It’s been a big couple of weeks for wetlands, one of Earth’s most important ecosystems when it comes to keeping our waterways healthy, reducing carbon emissions, and overall keeping our environment stable so us humans can continue to exist. But recent statistics regarding the survival of Alberta’s wetlands following years of oil sands mining have recently surfaced. And folks, it doesn’t look good.
For decades, Alberta, Canada has been a hotspot for oilsands mining (and recently controversy surrounding bear populations), and while the mining sites have gradually stripped and destroyed most of the fens, marshes and bogs in the area, mining companies always promised that the wetlands would be eventually be restored once the sites had been depleted. They’ve since been releasing ads with fuzzy pictures and catchphrases like, “Where you’d never know there’d been a mine in the first place.” Aw.
This types of feel-good videos are common in the oil sands debate, but they ignore the real costs of destroying wetlands just to replant them.
Not surprisingly a study recently released by researchers Rebecca C. Rooney, Suzanne E. Bayley, and David W. Schindler would like to beg to differ, calculating that based on mining companies’ outlines of pre-existing conditions and ecological diversity, only about 65% of wetlands can be expected to eventually recover, and thats with the decades of development that these ecosystems require.
“It makes us angry because they will put some kind of plants back on the landscape, but it will not look the way it was and it will not have the same type of functions,” Bayley recently told the Canadian Press. Indeed, another study conducted in 2011 by Bayley and Rooney of restored wetlands in oilsands mining areas found significantly lower levels of biodiversity than would be expected in pre-mining systems.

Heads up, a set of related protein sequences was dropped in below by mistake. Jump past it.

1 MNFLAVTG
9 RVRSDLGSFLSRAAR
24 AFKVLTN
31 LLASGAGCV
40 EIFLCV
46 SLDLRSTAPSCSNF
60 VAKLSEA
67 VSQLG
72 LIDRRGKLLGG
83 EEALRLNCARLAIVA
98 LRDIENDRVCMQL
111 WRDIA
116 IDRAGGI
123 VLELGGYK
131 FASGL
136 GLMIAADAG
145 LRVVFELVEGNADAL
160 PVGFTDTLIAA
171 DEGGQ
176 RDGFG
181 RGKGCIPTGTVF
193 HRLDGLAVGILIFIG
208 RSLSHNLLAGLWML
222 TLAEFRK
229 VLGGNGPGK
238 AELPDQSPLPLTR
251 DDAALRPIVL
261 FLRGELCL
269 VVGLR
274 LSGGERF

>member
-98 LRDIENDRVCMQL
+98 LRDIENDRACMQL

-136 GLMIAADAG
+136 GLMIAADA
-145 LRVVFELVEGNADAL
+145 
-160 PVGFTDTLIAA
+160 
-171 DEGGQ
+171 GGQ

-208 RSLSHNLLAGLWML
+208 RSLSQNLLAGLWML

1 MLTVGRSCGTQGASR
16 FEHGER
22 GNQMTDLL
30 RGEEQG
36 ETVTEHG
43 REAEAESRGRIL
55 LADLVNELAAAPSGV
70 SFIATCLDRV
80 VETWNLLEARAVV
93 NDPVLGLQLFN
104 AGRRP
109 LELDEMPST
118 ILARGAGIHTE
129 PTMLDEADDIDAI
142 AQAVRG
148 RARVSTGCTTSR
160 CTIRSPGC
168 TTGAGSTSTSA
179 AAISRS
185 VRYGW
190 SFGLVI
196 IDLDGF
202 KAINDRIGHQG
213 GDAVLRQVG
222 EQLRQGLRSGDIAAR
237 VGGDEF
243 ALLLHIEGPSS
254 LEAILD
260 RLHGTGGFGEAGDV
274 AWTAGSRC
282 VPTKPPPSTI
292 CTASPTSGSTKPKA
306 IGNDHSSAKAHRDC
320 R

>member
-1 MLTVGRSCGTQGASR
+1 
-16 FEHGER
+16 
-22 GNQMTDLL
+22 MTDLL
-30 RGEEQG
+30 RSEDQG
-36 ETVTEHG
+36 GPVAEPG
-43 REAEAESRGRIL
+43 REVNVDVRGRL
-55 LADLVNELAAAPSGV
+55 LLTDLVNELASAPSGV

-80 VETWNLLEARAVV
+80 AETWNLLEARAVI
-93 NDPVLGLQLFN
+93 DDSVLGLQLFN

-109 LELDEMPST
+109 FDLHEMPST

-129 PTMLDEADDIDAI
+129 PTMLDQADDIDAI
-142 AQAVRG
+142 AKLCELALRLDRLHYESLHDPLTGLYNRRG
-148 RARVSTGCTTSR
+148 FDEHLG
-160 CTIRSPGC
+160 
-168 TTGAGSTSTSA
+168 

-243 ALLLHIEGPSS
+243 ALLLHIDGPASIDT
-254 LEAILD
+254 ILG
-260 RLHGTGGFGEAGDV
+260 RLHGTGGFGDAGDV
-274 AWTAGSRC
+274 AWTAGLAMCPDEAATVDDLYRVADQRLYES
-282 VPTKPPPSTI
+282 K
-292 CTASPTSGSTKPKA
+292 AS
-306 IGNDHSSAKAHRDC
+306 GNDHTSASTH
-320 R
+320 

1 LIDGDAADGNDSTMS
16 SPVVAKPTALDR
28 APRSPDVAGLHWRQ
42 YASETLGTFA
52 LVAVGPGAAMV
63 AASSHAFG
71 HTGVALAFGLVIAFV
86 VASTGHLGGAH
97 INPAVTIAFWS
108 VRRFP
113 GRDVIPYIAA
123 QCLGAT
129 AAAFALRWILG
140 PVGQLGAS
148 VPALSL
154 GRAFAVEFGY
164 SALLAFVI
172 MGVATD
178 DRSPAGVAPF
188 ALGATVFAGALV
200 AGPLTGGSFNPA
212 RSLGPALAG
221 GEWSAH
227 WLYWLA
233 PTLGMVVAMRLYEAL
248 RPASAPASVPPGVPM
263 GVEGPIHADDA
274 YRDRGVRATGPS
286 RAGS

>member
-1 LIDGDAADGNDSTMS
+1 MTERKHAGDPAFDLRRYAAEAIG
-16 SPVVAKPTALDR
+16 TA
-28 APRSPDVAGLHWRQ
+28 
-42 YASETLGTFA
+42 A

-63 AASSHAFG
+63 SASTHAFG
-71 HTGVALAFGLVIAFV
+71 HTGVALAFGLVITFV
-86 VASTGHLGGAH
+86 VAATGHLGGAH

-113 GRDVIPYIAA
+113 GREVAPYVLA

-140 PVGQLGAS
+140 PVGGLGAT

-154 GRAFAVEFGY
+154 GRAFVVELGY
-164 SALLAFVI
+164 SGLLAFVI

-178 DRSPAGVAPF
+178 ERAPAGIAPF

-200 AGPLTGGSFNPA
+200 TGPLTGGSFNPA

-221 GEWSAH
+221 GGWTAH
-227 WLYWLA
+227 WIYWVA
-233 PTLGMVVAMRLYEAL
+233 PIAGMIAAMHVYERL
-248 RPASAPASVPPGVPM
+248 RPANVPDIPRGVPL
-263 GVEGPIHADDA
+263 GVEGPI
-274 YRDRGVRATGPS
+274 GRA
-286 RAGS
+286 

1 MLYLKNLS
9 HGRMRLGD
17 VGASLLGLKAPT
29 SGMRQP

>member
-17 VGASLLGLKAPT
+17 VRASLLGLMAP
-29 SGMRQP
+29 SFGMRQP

Ok, so here’s where this becomes problematic for us.
Wetlands are some of the best carbon vacuums in the world, with this study calculating that Alberta’s degraded wetlands will have lost around 7,000 tons of carbon-sequestration ability per year. That’s due to the proposed restoration process following oil sand mining convertingtcarbon-dense peatlands into forested land. According to the study, peatland in mined areas will decrease by more than 65%, which will lead to the release of as much at 47 million tons of stored carbon, a number that the restored lands will have a harder time making up. So even while oil sand miners have talked up their ability to restore the land, the land won’t be the same, and the carbon deficit will perhaps never be made up.